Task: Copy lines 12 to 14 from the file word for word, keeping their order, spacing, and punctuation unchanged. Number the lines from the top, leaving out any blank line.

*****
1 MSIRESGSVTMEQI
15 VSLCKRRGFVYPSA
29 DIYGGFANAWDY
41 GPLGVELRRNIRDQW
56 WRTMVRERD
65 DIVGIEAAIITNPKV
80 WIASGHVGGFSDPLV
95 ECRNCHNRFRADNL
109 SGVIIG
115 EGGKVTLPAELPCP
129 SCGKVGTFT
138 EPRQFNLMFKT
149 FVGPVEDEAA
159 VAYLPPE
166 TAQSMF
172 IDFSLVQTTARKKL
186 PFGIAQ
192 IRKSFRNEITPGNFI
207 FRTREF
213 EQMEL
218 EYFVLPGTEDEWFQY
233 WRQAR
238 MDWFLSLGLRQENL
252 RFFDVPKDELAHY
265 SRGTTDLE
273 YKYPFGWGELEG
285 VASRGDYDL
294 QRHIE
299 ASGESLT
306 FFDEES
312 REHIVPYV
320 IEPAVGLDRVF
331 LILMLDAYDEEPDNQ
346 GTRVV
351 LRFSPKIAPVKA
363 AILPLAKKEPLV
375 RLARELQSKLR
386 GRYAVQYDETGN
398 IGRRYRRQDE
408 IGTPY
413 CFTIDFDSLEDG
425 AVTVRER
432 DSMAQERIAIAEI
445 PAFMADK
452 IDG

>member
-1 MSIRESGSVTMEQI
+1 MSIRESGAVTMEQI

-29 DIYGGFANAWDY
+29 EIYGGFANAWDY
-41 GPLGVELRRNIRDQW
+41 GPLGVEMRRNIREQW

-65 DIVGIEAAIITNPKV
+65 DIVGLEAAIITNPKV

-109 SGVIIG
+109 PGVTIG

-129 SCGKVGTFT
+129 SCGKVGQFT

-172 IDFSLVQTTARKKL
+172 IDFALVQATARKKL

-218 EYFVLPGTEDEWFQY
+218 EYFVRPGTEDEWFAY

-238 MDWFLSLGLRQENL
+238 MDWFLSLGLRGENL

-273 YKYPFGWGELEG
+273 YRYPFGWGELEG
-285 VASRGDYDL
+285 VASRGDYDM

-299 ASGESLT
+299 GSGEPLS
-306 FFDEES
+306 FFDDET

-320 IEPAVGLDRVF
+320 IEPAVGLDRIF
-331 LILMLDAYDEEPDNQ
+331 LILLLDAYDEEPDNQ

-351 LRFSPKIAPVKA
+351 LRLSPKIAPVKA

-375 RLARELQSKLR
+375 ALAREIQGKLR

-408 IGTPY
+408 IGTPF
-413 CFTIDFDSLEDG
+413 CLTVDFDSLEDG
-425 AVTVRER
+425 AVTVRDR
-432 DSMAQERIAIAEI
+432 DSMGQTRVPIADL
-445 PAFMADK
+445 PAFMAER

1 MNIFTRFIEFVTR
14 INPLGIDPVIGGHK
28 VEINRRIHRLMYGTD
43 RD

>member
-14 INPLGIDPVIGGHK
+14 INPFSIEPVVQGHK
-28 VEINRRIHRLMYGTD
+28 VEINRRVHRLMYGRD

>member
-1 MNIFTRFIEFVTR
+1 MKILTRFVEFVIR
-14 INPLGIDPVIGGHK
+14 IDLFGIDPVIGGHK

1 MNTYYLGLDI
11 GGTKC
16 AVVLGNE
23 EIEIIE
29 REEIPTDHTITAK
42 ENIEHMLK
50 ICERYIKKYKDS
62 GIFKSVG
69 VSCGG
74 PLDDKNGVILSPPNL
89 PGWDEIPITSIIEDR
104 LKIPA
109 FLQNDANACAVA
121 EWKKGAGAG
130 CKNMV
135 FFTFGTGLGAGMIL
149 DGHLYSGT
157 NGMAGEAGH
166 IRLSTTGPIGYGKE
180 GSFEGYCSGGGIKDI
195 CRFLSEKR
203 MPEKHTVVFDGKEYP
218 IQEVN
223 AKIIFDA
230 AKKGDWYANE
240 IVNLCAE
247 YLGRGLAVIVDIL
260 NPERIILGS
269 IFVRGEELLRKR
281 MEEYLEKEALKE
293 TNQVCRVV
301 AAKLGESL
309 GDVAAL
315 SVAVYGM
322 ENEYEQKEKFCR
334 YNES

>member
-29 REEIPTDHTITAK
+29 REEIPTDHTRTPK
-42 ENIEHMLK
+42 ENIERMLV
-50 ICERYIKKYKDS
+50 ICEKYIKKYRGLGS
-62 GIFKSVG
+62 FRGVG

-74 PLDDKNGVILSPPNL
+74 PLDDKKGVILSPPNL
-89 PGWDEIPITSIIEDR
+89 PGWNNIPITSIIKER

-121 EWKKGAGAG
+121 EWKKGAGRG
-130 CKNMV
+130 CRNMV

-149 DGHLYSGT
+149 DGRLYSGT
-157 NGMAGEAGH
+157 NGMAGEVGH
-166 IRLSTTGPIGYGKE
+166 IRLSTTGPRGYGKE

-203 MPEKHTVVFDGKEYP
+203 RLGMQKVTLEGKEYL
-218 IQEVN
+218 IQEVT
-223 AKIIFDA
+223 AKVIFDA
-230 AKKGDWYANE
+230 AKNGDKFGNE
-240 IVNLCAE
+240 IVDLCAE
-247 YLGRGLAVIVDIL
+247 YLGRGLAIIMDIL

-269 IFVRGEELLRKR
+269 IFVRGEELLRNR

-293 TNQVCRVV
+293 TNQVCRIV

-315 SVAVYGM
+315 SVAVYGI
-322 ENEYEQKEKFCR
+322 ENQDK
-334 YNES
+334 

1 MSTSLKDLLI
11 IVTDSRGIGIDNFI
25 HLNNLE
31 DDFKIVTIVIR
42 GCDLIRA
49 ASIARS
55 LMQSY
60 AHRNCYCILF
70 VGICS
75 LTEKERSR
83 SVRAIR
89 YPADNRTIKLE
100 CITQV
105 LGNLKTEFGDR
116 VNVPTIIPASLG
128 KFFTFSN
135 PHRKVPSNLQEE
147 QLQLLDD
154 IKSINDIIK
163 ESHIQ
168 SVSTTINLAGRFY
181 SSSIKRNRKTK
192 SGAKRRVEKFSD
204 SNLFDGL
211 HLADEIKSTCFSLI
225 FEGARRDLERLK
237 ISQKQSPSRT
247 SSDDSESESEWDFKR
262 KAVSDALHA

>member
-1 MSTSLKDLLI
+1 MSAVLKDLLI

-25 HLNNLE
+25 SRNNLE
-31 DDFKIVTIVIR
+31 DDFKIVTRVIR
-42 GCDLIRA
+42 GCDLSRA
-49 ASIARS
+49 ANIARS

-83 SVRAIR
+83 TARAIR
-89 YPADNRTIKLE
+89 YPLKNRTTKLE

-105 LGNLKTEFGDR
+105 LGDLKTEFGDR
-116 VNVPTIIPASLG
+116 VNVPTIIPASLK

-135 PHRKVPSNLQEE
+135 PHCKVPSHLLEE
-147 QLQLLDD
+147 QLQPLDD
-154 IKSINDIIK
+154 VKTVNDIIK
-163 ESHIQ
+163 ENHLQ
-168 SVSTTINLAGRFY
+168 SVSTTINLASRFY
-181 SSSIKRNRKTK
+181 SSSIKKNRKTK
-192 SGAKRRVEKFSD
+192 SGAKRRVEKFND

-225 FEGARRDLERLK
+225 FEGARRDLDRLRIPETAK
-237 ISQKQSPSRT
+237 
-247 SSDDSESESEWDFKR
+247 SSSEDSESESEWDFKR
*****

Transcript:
138 EPRQFNLMFKT
149 FVGPVEDEAA
159 VAYLPPE